Graduated from Camberwell College of Arts
Selected by Lucy Harrison
On the Revolutions of the Heavenly Spheres, 2007
The Sun has a diameter of approximately 1 million 390,000 kilometres and is 150 million kilometres away from the earth yet its light takes a mere 8 minutes to reach us.
If you imagine that the sun is not 1 million 390,000 kilometres in diameter but roughly the size of a tennis ball, earth is approximately the size of a pinhead and this pinhead would be 12 metres away from the tennis ball sun. Jupiter is the size of a green pea about a football pitch away and another 3 and a half football fields away is Pluto, a spec of dust.
I am fascinated by the transformative nature of light. The earth orbits the sun in such a way that light will never fall on an object in the same way twice. Perhaps this is an obvious statement to make but light has the ability to transform the mundane in to the magical. Attempting to grasp how far, and fast, light has to travel in order to reach us has fuelled my fascination with the minute nuances of light in my immediate environment.
Within my practice I explore and juxtapose my own emotional responses to the light in the spaces I inhabit (public and private, home and work) with contemporary and historical thought (philosophical / scientific) on its nature and origin.
In recent works I have recorded and re-presented the phenomena of light through deploying the book structure, sometimes physical, sometimes metaphorical. By engaging with the qualities inherent to book form: page, order, sequence and through these, contained duration and utilising these characteristics when documenting and re-presenting shifts in light and shadow within an architectural framework; I draw attention to specific moments in time and space.
Books are a space in which to escape, fantasise and time travel but they are also a repository for truth, fact and history. The book is both an internal and external space. My works, whether photography or video based, installation or book, operate via a tension between opposites such as: the minute and the massive; the personal and the universal; the fleeting and the permanent; truth and illusion or fact and fiction.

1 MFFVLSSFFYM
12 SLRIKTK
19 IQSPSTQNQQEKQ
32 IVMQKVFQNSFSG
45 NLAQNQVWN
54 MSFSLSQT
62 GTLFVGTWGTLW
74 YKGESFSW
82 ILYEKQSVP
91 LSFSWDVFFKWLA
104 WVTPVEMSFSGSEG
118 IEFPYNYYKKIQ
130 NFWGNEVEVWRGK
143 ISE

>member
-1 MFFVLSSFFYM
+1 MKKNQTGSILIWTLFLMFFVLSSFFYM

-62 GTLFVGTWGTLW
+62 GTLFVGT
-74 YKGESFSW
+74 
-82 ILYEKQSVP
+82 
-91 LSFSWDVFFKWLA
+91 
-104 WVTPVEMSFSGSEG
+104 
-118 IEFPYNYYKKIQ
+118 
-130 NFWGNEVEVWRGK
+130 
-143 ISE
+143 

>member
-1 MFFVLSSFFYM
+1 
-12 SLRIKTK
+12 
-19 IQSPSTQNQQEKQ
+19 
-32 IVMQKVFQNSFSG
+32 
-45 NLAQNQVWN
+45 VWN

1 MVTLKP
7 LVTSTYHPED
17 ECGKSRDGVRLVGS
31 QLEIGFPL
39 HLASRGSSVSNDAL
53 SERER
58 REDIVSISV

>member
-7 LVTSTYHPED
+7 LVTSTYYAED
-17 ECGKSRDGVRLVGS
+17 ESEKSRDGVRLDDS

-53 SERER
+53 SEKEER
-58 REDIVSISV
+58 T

Leanne Bell is fascinated by light and particularly our relationship with the sun, both through emotional responses to how its light passes over the earth, and how the science of this has been examined and presented through history. As she says herself 'light will never fall on an object in the same way twice'. The form of the book is repeatedly used in a series of exquisite video pieces which use the sequence of the image and the brightness of the pages as a way of expressing this fascination, exposing speculative attempts to pin down its nature in scientific fact.
In the digital animation 'On the Revolutions of the Heavenly Spheres' (2007) Bell uses the book of that name from the National Maritime Museum, published in 1543 by the Polish astronomer Nicolas Copernicus, who positioned the sun at the centre of our solar system. Bell photographed each page after one minute in the light from the window. Diagrams appear and disappear before our eyes before we have a chance to properly understand them. In 'Astronomy for Beginners' (2007) light is trained through a magnifying glass onto the page of another book, showing an illustration of the sun. Various represented versions of light are entwined and interplayed.
In 'Real Fiction' (2007) a video of a forest is projected onto the type of desk you might find in a school, with a blue-lined exercise book placed onto it. As you look closer it becomes clear that the video itself contains the book and table, almost but not quite lined up with the image in the video. For this piece Bell took the book and desk to Epping Forest and photographed the pages in sequence, overlaying the desk with its own representation. A further twist is that underneath the book is a printed illusion: a book-shaped hole. Bell's work begins to uncover the many layers of understanding related to the study of vision.
(Lucy Harrison, 2007)
Qualifications and training
- 2007 MA Book Arts, Distinction, Camberwell College of Arts, London
- 1999 BA (Hons) degree, Northumbria University, Newcastle upon Tyne
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